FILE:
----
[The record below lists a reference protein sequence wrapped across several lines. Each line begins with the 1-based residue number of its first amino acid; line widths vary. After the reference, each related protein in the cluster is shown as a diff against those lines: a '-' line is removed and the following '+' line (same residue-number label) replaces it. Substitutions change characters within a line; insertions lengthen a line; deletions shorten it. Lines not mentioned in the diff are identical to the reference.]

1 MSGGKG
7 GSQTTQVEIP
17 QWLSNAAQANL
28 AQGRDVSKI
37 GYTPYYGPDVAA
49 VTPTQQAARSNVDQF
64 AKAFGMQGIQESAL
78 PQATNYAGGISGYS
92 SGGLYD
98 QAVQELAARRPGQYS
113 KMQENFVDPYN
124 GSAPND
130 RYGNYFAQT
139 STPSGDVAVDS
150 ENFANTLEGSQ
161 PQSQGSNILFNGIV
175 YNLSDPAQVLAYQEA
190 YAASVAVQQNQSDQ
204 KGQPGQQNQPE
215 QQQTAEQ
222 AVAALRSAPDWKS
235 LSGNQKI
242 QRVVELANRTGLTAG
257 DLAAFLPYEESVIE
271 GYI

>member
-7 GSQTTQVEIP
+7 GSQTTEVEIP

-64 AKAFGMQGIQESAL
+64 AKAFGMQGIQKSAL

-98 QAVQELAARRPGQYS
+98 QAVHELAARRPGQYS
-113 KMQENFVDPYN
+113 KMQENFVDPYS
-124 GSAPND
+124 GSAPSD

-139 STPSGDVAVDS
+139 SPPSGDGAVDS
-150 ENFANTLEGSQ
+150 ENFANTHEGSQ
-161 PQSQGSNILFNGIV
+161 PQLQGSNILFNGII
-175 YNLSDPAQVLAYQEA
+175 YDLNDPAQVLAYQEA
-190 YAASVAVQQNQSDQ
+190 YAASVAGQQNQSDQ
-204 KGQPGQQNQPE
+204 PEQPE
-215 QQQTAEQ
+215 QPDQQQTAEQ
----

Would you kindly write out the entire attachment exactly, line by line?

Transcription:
[The record below lists a reference protein sequence wrapped across several lines. Each line begins with the 1-based residue number of its first amino acid; line widths vary. After the reference, each related protein in the cluster is shown as a diff against those lines: a '-' line is removed and the following '+' line (same residue-number label) replaces it. Substitutions change characters within a line; insertions lengthen a line; deletions shorten it. Lines not mentioned in the diff are identical to the reference.]

1 MSGGKG
7 GSQTTQVEIP
17 QWLSNAAQANL
28 AQGRDVSKI
37 GYTPYYGPDVAA
49 VTPTQQAARSNVDQF
64 AKAFGMQGIQESAL
78 PQATNYAGGISGYS
92 SGGLYD
98 QAVQELAARRPGQYS
113 KMQENFVDPYN
124 GSAPND
130 RYGNYFAQT
139 STPSGDVAVDS
150 ENFANTLEGSQ
161 PQSQGSNILFNGIV
175 YNLSDPAQVLAYQEA
190 YAASVAVQQNQSDQ
204 KGQPGQQNQPE
215 QQQTAEQ
222 AVAALRSAPDWKS
235 LSGNQKI
242 QRVVELANRTGLTAG
257 DLAAFLPYEESVIE
271 GYI

>member
-7 GSQTTQVEIP
+7 GSQTTEVEIP

-64 AKAFGMQGIQESAL
+64 AKAFGMQGIQKSAL

-98 QAVQELAARRPGQYS
+98 QAVHELAARRPGQYS
-113 KMQENFVDPYN
+113 KMQENFVDPYS
-124 GSAPND
+124 GSAPSD

-139 STPSGDVAVDS
+139 SPPSGDGAVDS
-150 ENFANTLEGSQ
+150 ENFANTHEGSQ
-161 PQSQGSNILFNGIV
+161 PQLQGSNILFNGII
-175 YNLSDPAQVLAYQEA
+175 YDLNDPAQVLAYQEA
-190 YAASVAVQQNQSDQ
+190 YAASVAGQQNQSDQ
-204 KGQPGQQNQPE
+204 PEQPE
-215 QQQTAEQ
+215 QPDQQQTAEQ